Tracking Development In The EYFS

April 15, 2019 1:40 pm
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Tracking a child’s development in the EYFS can be a very time-consuming process for early years practitioners, but it is essential for an individual’s overall development. There are many ways in which practitioners can track a child’s development, there isn’t a set template. As long as the right information is recorded and reviewed you can tailor the process to your needs.

We have created this article with the aim to make understanding the tracking process in the EYFS easy.

This article will include:

  1. Why is tracking a child’s development in the EYFS important?
  2. Different ways in which development can be tracked in the EYFS
  3. What inspectors will look for in regards to tracking a child’s development
  4. Parent engagement and checklist for parents supporting their child’s development
  5. Important guidance

Why is tracking a child’s development in the EYFS important?

The most important reason for tracking a child’s progress in the EYFS is to check if a child’s overall development is on track.

The EYFS requires practitioners to be able to demonstrate how children make progress in their learning and development in order that they reach their full potential. It is important that their progress is tracked and reviewed regularly throughout the EYFS.

Regular tracking allows practitioners to notice if a child is falling behind in one area of development and then allows them to give the child the extra support they need to succeed in this area. It is also a tool to share with parents (and a professional if need be). Parents will be able to understand their child’s learning and support and make improvements at home.

A delay in support could result in developmental disabilities later on in a child’s life.

Developmental disabilities are issues that children don’t outgrow or catch up from, though they can make progress. While it’s not always clear what is causing the delay, early intervention can often help children catch up. Some children still have delays in skills when they reach school age.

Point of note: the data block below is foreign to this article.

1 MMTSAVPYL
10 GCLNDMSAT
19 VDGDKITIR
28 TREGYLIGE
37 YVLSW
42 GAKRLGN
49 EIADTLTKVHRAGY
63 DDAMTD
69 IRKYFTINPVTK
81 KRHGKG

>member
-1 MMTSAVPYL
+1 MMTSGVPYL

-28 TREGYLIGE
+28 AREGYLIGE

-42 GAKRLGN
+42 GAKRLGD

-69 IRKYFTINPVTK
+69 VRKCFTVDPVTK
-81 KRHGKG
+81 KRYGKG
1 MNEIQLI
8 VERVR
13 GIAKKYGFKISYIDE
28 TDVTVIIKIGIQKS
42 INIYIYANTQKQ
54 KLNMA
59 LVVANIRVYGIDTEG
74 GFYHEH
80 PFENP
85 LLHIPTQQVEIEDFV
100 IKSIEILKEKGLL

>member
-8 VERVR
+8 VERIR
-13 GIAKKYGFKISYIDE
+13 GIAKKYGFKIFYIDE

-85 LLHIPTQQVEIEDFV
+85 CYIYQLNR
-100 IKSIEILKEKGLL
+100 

1 in 6 children have a developmental disability, however, only half of these are identified before starting school.

Children with developmental problems are at increased risk of poor outcomes in many areas important to health, well-being, and success in life. Developmental disorders have also been found to increase a child’s risk of poor school performance, frequent absences from school, repeating a grade, and having more health problems.

If development tracking in the EYFS is carried out regularly and thoroughly, the instances of developmental disability in your setting should be less.

Different ways in which development can be tracked in the EYFS

In order to track children’s progress, settings need a system for channelling the wealth of information gathered about individual children into a manageable summary. Detailed individual observations of self-initiated activity in a particular context, photos, and special moments contained in a child’s portfolio, all document the child’s unique learning journey.

There is no prescribed format for this system but it should be:

  • Grounded in the principles of the EYFS
  • Derived from observational assessment as described in the EYFS based on a quality-improvement strategy
  • The formats of the documents used to record information may vary from each setting but they will all have the same aims. These documents are:
  • Progress summary, such as EYFS summary report forms
  • Progress check at age 2
  • Individual tracker – such as learning journey tracker
  • Group trackers
  • Language and communication monitoring tool
  • Handy tools such as observation sticky notes

Individual learning journeys are a versatile way of recording a child’s development in the EYFS and they can be easily added to.